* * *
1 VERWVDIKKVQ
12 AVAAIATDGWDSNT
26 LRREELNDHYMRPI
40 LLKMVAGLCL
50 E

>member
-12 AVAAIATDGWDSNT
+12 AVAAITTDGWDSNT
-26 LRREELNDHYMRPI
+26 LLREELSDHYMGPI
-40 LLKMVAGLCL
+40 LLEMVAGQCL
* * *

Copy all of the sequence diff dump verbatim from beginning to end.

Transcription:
1 VERWVDIKKVQ
12 AVAAIATDGWDSNT
26 LRREELNDHYMRPI
40 LLKMVAGLCL
50 E

>member
-12 AVAAIATDGWDSNT
+12 AVAAITTDGWDSNT
-26 LRREELNDHYMRPI
+26 LLREELSDHYMGPI
-40 LLKMVAGLCL
+40 LLEMVAGQCL